There are several situations in which chemo may be recommended.
After surgery (adjuvant chemotherapy): When therapy is given to patients with no evidence
of cancer after surgery, it is called adjuvant therapy. Surgery is used to remove all of the cancer
that can be seen, but adjuvant therapy is used to kill any cancer cells that may have been left
behind but can't be seen. Adjuvant therapy after breast-conserving surgery or mastectomy
reduces the risk of breast cancer coming back. Radiation, chemo, targeted therapy, and hormone
therapy can all be used as adjuvant treatments.
Even in the early stages of the disease, cancer cells may break away from the primary breast
tumor and spread through the bloodstream. These cells don't cause symptoms, they don't show up

on imaging tests, and they can't be felt during a physical exam. But if they are allowed to grow,
they can establish new tumors in other places in the body. The goal of adjuvant chemo is to kill
undetected cells that have traveled from the breast.
Before surgery (neoadjuvant chemotherapy): Chemo given before surgery is called
neoadjuvant chemotherapy. Often, neoadjuvant therapy uses the same treatments that are used as
adjuvant therapy, only they are given (or at least started) before surgery instead of after. In terms
of survival, there is no difference between giving chemo before or after surgery. The major
benefit of neoadjuvant chemo is that it can shrink large cancers so that they are small enough to
be removed with less extensive surgery. The other advantage of neoadjuvant chemo is that
doctors can see how the cancer responds to the chemo drugs. If the tumor does not shrink with
the first set of drugs, your doctor will know that other chemo drugs are needed.
Some breast cancers are too big to be surgically removed at the time of diagnosis. These cancers
are referred to as locally advanced and have to be treated with chemo to shrink them so they can
be removed with surgery.
For advanced breast cancer: Chemo can also be used as the main treatment for women whose
cancer has spread outside the breast and underarm area, either when it is diagnosed or after initial
treatments. The length of treatment depends on whether the cancer shrinks, how much it shrinks,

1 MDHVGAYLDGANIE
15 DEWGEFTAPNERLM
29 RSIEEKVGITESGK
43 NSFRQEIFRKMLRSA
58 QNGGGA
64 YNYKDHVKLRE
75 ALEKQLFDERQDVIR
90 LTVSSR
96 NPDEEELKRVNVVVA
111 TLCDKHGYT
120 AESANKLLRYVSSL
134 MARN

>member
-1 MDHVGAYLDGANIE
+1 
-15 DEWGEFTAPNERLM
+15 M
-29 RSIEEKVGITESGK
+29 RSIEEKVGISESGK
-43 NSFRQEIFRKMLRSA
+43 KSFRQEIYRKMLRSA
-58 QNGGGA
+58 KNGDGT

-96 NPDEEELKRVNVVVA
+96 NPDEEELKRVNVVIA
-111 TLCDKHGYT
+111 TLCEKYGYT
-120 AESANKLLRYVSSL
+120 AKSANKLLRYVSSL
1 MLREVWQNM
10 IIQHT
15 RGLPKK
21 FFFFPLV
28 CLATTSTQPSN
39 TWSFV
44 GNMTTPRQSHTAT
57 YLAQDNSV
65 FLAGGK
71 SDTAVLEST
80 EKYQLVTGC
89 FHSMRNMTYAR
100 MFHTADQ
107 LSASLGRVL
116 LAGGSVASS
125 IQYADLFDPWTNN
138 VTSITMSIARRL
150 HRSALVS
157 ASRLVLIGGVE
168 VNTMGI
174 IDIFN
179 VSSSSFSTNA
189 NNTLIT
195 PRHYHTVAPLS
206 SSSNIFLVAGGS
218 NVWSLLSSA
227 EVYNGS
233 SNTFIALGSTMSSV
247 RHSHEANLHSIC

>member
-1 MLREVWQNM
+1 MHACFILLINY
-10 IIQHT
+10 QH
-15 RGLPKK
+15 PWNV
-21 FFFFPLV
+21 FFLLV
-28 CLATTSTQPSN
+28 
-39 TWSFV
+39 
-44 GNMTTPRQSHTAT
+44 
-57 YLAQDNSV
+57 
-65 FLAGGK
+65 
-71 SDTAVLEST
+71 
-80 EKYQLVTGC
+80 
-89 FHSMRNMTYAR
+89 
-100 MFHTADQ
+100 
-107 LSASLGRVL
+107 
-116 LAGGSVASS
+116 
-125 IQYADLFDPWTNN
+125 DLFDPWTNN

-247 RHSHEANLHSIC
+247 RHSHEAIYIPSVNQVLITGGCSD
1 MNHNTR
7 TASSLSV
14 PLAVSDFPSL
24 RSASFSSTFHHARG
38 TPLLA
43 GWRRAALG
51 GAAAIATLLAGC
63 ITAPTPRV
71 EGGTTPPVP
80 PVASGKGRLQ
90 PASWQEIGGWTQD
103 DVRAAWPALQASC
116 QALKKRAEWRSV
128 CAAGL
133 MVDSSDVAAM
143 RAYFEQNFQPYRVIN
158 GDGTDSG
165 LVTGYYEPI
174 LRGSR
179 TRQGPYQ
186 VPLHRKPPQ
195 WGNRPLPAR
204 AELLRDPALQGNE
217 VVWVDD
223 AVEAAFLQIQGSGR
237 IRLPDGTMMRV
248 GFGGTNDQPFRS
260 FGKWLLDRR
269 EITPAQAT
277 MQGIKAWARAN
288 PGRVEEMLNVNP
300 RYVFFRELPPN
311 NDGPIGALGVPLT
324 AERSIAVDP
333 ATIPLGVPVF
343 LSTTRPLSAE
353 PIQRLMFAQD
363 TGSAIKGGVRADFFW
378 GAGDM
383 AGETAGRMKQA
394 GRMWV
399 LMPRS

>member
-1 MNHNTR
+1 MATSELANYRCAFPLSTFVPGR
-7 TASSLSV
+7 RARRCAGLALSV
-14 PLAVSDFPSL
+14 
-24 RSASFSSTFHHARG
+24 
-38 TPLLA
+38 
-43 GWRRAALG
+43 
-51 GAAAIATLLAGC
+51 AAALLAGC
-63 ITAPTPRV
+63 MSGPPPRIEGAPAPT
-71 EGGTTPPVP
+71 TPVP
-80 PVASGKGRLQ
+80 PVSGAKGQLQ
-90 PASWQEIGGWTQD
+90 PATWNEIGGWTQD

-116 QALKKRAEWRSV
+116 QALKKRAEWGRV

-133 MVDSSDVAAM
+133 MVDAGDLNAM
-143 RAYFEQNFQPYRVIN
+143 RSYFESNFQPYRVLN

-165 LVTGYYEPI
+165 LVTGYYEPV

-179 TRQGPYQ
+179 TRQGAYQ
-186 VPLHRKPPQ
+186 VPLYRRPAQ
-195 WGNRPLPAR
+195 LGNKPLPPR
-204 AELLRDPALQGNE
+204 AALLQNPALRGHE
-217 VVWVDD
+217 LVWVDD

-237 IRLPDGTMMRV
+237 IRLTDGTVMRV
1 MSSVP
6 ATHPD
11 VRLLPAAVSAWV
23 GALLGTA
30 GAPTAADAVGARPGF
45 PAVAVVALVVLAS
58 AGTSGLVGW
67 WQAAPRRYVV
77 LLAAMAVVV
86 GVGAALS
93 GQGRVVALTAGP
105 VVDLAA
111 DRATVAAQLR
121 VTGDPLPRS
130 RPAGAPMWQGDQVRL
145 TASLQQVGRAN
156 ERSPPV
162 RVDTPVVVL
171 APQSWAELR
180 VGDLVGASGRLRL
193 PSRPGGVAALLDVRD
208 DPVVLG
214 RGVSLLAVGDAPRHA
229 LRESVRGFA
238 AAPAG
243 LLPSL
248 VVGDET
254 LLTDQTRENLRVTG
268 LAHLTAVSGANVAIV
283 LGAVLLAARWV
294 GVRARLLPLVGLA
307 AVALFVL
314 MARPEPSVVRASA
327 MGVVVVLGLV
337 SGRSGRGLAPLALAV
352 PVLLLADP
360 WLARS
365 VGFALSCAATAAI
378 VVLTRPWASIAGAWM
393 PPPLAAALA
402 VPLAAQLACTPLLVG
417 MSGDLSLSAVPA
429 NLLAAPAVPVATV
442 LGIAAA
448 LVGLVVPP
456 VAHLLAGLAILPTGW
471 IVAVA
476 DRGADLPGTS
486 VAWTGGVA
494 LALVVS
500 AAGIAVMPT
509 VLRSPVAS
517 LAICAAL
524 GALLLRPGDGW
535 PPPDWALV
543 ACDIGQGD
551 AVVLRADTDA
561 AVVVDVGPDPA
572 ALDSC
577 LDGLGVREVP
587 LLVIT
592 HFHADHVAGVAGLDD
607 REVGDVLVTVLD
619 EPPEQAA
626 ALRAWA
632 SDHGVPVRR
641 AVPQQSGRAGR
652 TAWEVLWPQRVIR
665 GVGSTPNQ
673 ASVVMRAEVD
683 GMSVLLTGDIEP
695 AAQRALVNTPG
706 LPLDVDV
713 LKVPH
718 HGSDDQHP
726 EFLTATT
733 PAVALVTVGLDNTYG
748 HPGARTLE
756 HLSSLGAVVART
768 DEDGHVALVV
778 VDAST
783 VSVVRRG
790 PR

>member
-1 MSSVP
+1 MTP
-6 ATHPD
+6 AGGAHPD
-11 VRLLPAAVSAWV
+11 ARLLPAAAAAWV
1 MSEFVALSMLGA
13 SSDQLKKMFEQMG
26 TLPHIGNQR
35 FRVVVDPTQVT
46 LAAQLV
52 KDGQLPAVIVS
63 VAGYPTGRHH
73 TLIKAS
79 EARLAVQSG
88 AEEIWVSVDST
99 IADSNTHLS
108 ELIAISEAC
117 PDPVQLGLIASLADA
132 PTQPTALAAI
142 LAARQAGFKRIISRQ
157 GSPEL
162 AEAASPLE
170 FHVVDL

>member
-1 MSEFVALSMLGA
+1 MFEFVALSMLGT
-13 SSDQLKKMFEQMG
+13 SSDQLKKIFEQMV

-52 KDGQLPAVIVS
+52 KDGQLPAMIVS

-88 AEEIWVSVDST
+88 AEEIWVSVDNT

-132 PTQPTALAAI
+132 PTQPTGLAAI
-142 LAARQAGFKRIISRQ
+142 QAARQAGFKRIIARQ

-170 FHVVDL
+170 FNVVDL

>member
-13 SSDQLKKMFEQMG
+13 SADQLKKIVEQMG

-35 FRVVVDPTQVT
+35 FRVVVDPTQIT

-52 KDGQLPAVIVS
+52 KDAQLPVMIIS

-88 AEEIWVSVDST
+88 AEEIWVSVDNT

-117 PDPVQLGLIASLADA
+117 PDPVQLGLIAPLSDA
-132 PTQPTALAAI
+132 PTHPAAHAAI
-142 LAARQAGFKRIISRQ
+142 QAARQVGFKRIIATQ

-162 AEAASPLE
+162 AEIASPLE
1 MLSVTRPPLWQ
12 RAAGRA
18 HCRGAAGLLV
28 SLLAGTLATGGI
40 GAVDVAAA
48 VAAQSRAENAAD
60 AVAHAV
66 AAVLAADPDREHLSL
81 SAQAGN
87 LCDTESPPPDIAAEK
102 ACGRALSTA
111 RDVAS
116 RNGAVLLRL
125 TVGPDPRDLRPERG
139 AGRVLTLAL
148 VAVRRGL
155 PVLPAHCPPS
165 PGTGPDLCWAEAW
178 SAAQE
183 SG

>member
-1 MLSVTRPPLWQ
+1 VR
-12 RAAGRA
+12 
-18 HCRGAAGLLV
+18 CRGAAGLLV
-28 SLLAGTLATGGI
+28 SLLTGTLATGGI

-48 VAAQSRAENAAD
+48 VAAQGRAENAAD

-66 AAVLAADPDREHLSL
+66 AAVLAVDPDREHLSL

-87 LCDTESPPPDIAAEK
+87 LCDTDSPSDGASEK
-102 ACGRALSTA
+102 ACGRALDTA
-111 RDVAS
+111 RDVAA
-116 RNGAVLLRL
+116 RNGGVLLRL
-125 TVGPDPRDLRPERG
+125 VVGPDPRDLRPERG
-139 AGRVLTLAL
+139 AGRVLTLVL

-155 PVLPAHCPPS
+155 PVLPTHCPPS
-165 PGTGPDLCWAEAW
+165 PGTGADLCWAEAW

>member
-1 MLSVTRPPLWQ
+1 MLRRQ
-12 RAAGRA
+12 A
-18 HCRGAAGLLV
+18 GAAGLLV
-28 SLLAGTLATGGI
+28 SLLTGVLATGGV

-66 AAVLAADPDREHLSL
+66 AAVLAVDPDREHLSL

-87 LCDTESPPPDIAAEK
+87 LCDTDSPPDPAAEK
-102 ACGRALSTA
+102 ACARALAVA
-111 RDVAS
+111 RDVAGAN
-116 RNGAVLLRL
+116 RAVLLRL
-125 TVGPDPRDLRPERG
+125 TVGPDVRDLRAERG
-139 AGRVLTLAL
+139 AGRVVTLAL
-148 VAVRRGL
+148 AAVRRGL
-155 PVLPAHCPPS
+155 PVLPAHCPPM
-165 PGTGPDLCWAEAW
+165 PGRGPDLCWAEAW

and how a woman tolerates treatment.
How is chemotherapy given?
In most cases (especially adjuvant and neoadjuvant treatment), chemo is most effective when
combinations of more than one drug are used. Many combinations are being used, and it's not
clear that any single combination is clearly the best. Clinical studies continue to compare today's
most effective treatments against something that may be better.
The most common chemo drugs used for early breast cancer include the anthracyclines (such as
doxorubicin/Adriamycin and epirubicin/Ellence) and the taxanes (such as paclitaxel/Taxol and
docetaxel/Taxotere). These may be used in combination with certain other drugs, like
fluorouracil (5-FU) and cyclophosphamide (Cytoxan).
Some of the most commonly used drug combinations for early breast cancer are:

CAF (or FAC): cyclophosphamide, doxorubicin (Adriamycin), and 5-FU

TAC: docetaxel (Taxotere), doxorubicin (Adriamycin), and cyclophosphamide

AC T: doxorubicin (Adriamycin) and cyclophosphamide followed by paclitaxel


(Taxol) or docetaxel (Taxotere).

FEC: T, 5-FU, epirubicin, and cyclophosphamide followed by docetaxel (Taxotere) or


paclitaxel (Taxol)

TC: docetaxel (Taxotere) and cyclophosphamide

TCH: docetaxel, carboplatin, and trastuzumab (Herceptin) for HER2/neu positive tumors

Other combinations that are less often used include

CMF: cyclophosphamide (Cytoxan), methotrexate, and 5-fluorouracil (fluorouracil, 5FU)

A CMF: doxorubicin (Adriamycin), followed by CMF

EC: epirubicin (Ellence) and cyclophosphamide

AC: doxorubicin (Adriamycin) and cyclophosphamide

The targeted drug trastuzumab (Herceptin) may be given along with chemo for early stage breast
cancer when the cancer cells test positive for HER2 (this drug is discussed in the section about
targeted therapy).
Many other chemo drugs are useful in treating women with breast cancer, such as: